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Alvares, Manuel, 1526-1583, et al. / Ethiopia Minor and a geographical account of the Province of Sierra Leone : (c. 1615)

Chapter 24: Maleficium and its forms, and a brief note on the power of evil spirits,   pp. 1-6

Page 2

I 1I
one has served it, neither hard words, nor daily troubles, nor blows an$
other ill treatment, unworthy of civilised man, nor the deaths (around |
one) are sufficient to release a man from the lordship of this very great
tyrant.  On the contrary, even if one has sweated away for twenty five  
years in its service, only the end of life itself prevents a man from
returning to look on its face. Is this not astonishing? I am shabbily
treated all the time, and yet I seek excuses, pretexts, dodges, in
to serve it,(and this) at bodily risk.  It is not the risk to the sot!,l
am considering, for those who love this dungeon can have no soul. Could
there be worse blindness and ignorance? Solomon spoke truly when he
said that the world is full of fools.(o) (
Let us continue our list of physical ills. Mdaleficium also causes
sexual sterility, as stated in the canonist's chapter "Concerning frigiI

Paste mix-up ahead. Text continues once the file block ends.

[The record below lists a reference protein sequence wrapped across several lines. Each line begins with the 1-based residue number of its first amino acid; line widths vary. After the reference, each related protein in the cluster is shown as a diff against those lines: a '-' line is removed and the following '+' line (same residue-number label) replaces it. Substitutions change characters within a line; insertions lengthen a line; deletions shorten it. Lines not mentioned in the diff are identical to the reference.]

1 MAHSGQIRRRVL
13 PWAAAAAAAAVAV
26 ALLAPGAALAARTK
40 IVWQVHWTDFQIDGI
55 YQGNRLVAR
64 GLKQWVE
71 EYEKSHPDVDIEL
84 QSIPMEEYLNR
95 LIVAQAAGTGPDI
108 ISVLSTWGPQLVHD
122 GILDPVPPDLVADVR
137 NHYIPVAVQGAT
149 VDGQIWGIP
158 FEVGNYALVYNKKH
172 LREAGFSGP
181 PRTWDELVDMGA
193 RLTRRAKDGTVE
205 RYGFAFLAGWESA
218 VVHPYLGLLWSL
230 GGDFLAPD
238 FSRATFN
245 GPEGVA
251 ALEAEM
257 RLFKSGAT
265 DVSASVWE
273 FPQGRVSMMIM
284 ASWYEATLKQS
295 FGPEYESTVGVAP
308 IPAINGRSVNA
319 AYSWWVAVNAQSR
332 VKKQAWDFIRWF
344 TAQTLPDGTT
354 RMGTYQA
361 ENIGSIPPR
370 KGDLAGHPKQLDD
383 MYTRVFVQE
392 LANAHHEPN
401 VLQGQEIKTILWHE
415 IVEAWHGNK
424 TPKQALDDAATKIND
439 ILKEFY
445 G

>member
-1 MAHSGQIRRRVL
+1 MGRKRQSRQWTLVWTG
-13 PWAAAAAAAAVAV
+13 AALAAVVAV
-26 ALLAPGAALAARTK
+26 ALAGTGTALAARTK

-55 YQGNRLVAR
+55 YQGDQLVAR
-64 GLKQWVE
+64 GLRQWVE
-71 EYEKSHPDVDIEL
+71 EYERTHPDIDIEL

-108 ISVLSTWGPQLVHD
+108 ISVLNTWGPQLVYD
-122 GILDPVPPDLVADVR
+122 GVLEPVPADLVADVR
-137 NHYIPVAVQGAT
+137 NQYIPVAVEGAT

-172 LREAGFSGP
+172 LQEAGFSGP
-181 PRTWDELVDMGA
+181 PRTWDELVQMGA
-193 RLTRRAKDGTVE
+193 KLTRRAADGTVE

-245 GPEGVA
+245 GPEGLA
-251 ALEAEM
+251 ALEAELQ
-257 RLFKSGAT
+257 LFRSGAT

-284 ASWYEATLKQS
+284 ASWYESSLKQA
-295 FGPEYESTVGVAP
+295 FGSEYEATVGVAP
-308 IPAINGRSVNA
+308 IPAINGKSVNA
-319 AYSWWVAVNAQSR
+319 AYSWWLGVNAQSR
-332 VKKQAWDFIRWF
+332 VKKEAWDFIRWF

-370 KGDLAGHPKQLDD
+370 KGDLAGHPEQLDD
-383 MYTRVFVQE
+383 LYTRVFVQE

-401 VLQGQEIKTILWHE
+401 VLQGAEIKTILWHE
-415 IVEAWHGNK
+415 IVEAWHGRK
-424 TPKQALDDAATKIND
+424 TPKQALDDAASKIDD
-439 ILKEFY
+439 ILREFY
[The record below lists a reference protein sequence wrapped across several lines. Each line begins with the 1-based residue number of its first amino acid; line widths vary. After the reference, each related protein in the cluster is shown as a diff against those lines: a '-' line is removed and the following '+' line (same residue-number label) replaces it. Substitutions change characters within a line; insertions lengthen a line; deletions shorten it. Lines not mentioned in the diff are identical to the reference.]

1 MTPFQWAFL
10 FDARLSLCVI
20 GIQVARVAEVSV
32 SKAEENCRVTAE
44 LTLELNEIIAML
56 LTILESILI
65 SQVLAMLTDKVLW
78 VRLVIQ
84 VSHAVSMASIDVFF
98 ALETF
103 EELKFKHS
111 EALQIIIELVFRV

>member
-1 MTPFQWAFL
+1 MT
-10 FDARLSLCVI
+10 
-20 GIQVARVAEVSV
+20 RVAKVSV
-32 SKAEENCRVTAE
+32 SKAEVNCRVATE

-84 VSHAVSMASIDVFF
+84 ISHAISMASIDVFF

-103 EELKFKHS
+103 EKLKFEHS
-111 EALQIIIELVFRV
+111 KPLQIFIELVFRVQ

and maleficium". As far as maleficium amatorio is concerned, it must
noted that devils cannot control man's will. The imagination and fancies
of man can only be set moving by feeling, which is controlled by the wilfnIIj
Beauty makes the partner appear more lovable and also excites the sexualii
appetite. But the will always remains free, so that the devil can only
persuade and cannot constrain.  "He can bark but not bite", as
St. Auguse  t
put it.  Maleficio does not work by itself.  Evil spirits do it all,
introducing men to poison, or working at their plea and request, but with
God's permission.
The other sort of venefacio, which harms things, destroying vines
trees, tearing down houses in storms, and killing animals, is completely
the work of evil spirits, on the demand of the poisoners. These wretchelIIl
are such miserable beings that even when they want to do evil they can
/f.109v/ do it with the help of their masters. They pay dearly for this
service, in that when they make images of wood or other material and bea:f
them or stick pins or needles into them, so that the poor wretch feels
blow or the torture in those parts of his body where the image is ill-
treated, the feeling of pain does not come from the image which the wit
so treats but from the devil who, by imitating the action, subtly carrie,
out the same on the human body. The truth is that the devil deceives t
poisoners themselves.
(c) "The number of fools is infinite". And what a heavy burden
is a weIeli 1(
like this.                                              ;
In a certain republic, a scholar committed a crime worthy of death.qi
Since he was useful to the state, he was sentenced to perpetual
conversation with an ignoramus.
k 6i1


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